Electronic Travel Authorization (eTA)
As of March 15, 2016, travellers with passports from eTA-required countries who enter Canada by air will need an eTA.
The authorization is electronically linked to your passport and is valid for five years or until your passport expires, whichever comes first.
Applying for an eTA is a simple and inexpensive ($7 Canadian) online process that will take just a few minutes. Most eTA-eligible applicants will get their authorization within minutes of submitting the online form.
If you need an eTA, you should:
- get it when you plan your trip – do not wait for the last minute to apply (see Travel documents), and
- travel to Canada with the passport you used to get your eTA.
Find out if you need an eTA.
Key eTA exemptions
U.S. citizens do not need an eTA to enter Canada. See the full list of exemptions.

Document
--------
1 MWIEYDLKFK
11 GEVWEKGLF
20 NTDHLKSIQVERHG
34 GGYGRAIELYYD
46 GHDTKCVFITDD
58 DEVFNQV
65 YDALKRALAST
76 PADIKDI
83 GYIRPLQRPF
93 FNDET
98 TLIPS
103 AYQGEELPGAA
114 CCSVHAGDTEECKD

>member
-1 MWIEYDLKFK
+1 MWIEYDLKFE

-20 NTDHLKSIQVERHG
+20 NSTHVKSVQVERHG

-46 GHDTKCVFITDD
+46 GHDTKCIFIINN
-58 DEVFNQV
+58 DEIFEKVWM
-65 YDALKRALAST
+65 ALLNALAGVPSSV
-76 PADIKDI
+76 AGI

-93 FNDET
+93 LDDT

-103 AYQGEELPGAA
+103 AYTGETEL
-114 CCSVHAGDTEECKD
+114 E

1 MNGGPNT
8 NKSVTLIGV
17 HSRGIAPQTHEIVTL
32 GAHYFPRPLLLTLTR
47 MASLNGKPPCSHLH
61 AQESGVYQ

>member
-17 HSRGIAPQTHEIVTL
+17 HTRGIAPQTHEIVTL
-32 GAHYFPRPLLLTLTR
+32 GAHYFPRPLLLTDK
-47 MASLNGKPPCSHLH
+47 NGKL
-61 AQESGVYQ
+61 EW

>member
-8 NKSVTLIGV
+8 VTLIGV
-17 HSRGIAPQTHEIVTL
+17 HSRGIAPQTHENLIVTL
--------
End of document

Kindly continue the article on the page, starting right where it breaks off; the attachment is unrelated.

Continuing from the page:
Travellers with passports from visa-required countries and territories need a visitor visa (temporary resident visa) to enter Canada.
A visa is an official document that is inserted inside a passport giving permission for you to come to Canada.
Conditions of a visa
There are two types: a single-entry visa and a multiple-entry visa. Both are valid for a fixed period and cannot be used after they expire.
A multiple-entry visa allows visitors to come and go from Canada, usually for six months at a time, without having to reapply. It is valid for up to 10 years, or one month before your passport expires, whichever comes first. You must arrive in Canada on or before the expiry date on your visa.